The astronomy news service, was streaming the event online in a broadcast starting 6 p.m. ET hosted by astronomer Paul Cox and a team from the Institute of Astrophysics of the Canary Islands, who will answer questions from the public.

How long did the eclipse last?

The entire eclipse, which begins with the first patch of darkness appearing on the edge of the sun, was to last about three hours. For the viewer, the exact duration of the total phase of the eclipse depended on their location along the path. The moments in which the sun was entirely obscured lasted jusst a few minutes.

Palembang in Sumatra was the first major city to see the total eclipse, at about 7:20 a.m. local time (7:20 p.m. ET). The position at which the total eclipse lasted the longest, 4 minutes and 9 seconds, is in the Pacific Ocean east of the Philippines. On land, the durations were mostly between 1 and 3 minutes.

If you're watching online, NASA said the period of total eclipse, called totality, was to occur from 8:38 to 8:42 p.m. ET. The agency was only a minute off; totality occurred at 8:43 p.m. ET.

Was the eclipse safe to look at?

It is dangerous to look at the sun with the naked eye during a partial eclipse, the partial phases of a total eclipse and another type of eclipse called the annular eclipse, particularly using devices such as telescopes.

King Willem-Alexander of the Netherlands smiles after he watched the solar eclipse through special glasses at the Fish Market in Hamburg, Germany, Friday March 20, 2015. It is dangerous to look at the sun with the naked eye during a partial eclipse, the partial phases of a total eclipse and another type of eclipse called the annular eclipse. (Christian Charisius/Associated Press)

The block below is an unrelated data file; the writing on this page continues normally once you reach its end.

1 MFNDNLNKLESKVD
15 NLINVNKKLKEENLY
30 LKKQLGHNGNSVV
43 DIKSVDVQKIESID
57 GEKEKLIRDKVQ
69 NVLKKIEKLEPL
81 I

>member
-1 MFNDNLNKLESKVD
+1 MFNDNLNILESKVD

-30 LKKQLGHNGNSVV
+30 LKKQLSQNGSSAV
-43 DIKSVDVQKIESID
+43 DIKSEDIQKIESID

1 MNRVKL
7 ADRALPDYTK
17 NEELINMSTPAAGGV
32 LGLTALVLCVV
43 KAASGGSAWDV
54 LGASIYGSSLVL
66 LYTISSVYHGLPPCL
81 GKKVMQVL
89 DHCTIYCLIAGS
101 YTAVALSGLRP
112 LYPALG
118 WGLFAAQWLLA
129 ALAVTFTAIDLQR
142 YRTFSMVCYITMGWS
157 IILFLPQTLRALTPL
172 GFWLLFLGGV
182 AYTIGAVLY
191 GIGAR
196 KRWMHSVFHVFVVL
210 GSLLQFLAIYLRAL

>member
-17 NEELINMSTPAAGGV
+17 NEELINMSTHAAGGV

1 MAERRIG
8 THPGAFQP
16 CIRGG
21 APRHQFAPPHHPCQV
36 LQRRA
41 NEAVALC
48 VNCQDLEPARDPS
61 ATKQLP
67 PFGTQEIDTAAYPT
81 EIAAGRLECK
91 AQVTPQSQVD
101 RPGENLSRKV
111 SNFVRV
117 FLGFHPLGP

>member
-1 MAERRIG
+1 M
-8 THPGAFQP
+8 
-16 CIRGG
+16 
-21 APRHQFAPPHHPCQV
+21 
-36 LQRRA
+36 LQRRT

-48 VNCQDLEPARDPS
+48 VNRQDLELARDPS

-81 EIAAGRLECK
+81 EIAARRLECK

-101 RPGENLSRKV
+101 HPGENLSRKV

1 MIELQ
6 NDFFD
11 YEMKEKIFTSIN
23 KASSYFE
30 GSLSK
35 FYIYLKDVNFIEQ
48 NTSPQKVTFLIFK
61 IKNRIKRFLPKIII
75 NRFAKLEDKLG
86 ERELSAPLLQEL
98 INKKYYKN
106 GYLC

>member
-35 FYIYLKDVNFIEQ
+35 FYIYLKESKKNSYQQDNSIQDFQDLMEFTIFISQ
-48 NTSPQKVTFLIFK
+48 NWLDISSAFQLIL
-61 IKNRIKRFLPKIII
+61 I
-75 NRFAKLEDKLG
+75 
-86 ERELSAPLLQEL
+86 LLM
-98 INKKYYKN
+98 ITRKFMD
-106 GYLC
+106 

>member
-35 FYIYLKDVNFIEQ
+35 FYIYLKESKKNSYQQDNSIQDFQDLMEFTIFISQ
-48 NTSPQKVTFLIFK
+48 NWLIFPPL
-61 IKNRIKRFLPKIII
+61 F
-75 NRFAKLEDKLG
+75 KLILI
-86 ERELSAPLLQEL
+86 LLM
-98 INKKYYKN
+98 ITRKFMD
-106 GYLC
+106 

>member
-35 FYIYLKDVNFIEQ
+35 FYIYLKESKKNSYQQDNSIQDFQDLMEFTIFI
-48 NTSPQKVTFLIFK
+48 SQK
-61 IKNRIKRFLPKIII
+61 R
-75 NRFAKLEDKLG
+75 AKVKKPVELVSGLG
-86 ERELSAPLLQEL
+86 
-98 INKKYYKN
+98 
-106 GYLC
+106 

Optometrist and eclipse chaser B. Ralph Chou, who helped develop international standards for filters, wrote that those coated with a fine layer of aluminum, chromium or silver such as the darkest welder's glass and filters made of aluminized polyester in the darkest shades are safe. The filters should be specifically designed for the binoculars and telescopes that they will be fitted to.

Another safe but cumbersome and probably unsatisfying method of viewing is pinhole projection of the image onto a screen. Unsafe filters include color film, black-and-white film that contains no silver, photographic negatives with images, smoked glass and sunglasses even if multiple pairs are worn. During the spectacular moments of total eclipse it is safe to look at the sun with the naked eye.

How did Indonesia prepare?

Authorities had been promoting the eclipse as a tourism event locally and internationally since 2014. Because of their rarity, total eclipses are a magnet for scientists and eclipse chasers. Overseas tour agencies had chartered ships for groups who wanted to view the eclipse at sea and many land tours, which are the best for photography, were also organized. Oklahoma-based Spears Travel says a group led by a former NASA scientist was booked on a special Holland America Line cruise that included people from Canada, the U.S., Britain, China and Iran.

An eclipse festival wasplanned for Palu, the capital of Sulawesi province, and 11 cities in total were being promoted as places where the total eclipse could be clearly viewed.